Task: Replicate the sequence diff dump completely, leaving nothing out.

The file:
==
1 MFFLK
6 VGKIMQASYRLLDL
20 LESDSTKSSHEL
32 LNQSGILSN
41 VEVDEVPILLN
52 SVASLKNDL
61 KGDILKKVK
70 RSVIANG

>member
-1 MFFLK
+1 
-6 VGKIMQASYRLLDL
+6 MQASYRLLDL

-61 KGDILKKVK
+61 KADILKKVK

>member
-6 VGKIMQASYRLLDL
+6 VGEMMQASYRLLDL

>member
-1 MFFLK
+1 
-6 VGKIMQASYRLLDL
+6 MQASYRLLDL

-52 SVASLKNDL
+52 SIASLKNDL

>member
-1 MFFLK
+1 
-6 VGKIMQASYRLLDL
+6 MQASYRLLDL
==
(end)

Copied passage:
1 MFFLK
6 VGKIMQASYRLLDL
20 LESDSTKSSHEL
32 LNQSGILSN
41 VEVDEVPILLN
52 SVASLKNDL
61 KGDILKKVK
70 RSVIANG

>member
-1 MFFLK
+1 
-6 VGKIMQASYRLLDL
+6 MQASYRLLDL

-61 KGDILKKVK
+61 KADILKKVK

>member
-6 VGKIMQASYRLLDL
+6 VGEMMQASYRLLDL

>member
-1 MFFLK
+1 
-6 VGKIMQASYRLLDL
+6 MQASYRLLDL

-52 SVASLKNDL
+52 SIASLKNDL

>member
-1 MFFLK
+1 
-6 VGKIMQASYRLLDL
+6 MQASYRLLDL